A bill introduced in Massachusetts would legalize marijuana and hemp for the general public, effectively thwarting the federal prohibition on the same.
House Bill 1561 (H1561) was introduced on March 10 by State Reps. David Rogers (D-Cambridge) and Patricia Jehlen (D-Somerville) along with 13 bipartisan co-sponsors. If this bill is successful, Massachusetts would become the first state to legalize both hemp and marijuana for recreational purposes through the legislature rather than the popular vote.
Both are considered illegal by all branches of the federal government, and with a vast majority of prohibition arrests done by states and not the federal government, passage would stop in practice any attempt by the federal government to keep these plants illegal in Massachusetts.
H1561 would allow an individual over the age of 21 to possess, use, obtain, purchase and transport up to 10 ounces of marijuana or up to 10 pounds of marijuana-infused products. Possession of marijuana by individuals between the ages of 18 and 21 shall be a civil infraction. Minors caught with marijuana would be required to complete a Drug Awareness Program.
Individuals would be allowed to set up marijuana shops, referred to as cannabis cafes in the bill, if they obtain a proper license. They would also be permitted to grow marijuana after receiving a cultivation license. The bill also classifies industrial hemp as a “product from cannabis,” and legalizes that crop for production and distribution as well.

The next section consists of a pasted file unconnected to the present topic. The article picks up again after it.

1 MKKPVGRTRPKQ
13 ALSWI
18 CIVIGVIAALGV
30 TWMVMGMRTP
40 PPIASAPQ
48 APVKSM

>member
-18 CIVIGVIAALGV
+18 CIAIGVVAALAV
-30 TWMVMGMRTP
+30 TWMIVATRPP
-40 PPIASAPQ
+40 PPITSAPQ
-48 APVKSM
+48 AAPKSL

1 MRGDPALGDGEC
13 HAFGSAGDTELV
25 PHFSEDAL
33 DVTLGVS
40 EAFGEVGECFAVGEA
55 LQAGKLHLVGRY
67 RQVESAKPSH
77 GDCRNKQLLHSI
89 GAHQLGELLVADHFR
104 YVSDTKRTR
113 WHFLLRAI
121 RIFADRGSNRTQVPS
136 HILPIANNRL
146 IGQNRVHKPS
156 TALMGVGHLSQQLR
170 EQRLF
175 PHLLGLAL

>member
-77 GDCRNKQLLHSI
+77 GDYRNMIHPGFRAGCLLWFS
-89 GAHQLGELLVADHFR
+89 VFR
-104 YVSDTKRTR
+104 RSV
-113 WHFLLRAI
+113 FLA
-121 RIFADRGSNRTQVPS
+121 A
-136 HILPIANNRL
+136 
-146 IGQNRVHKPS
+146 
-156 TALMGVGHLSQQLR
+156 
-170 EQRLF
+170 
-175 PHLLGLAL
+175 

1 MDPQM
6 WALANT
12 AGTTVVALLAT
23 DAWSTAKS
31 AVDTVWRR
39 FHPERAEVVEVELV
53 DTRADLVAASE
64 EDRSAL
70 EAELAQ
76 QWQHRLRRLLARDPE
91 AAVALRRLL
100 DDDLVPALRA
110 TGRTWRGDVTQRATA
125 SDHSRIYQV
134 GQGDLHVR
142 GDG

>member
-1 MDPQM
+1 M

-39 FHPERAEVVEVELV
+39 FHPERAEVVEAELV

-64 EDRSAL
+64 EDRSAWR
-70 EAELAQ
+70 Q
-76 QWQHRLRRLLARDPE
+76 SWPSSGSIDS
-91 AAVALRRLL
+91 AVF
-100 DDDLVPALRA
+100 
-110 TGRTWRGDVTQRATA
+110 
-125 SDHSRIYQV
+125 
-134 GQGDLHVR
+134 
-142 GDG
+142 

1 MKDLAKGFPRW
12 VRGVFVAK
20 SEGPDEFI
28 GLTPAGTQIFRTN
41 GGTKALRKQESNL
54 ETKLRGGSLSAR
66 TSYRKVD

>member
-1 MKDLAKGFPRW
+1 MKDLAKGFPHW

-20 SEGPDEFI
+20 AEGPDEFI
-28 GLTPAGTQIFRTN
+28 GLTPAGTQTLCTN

Bills like H1561 are sweeping the nation, and for good reason. Reforms like these can affect federal policy while circumventing the Washington D.C. power structure completely.
H1561 is an especially ambitious proposal because it doesn’t just legalize recreational marijuana, but industrial hemp as well.
Experts suggest that the U.S. market for hemp is around $500 million per year. They count as many as 25,000 uses for industrial hemp, including food, cosmetics, plastics and bio-fuel. The U.S. is currently the world’s #1 importer of hemp fiber for various products, with China and Canada acting as the top two exporters in the world.
Massachusetts has the opportunity to join five other states – Colorado, Oregon, South Carolina, Tennessee and Vermont – that have already passed similar measures. Farmers in SE Colorado started harvesting the plant in 2013, and farmers in Vermont began harvesting in 2014, effectively blocking federal restrictions on such agricultural activities. On Feb. 2, the Oregon hemp industry officially opened for business and one week later, the first license went to a small non-profit group who hopes to plant 25 acres this spring. The Tennessee Agricultural department recently put out a call for licensing, signaling that hemp farming will start soon there too.
The momentum is on our side, but Massachusetts cannot legalize it without your help. This effort needs your support to achieve victory. H1561 is currently in Joint Committee on the Judiciary where it will need to pass through successfully before it can receive a full vote in the state house.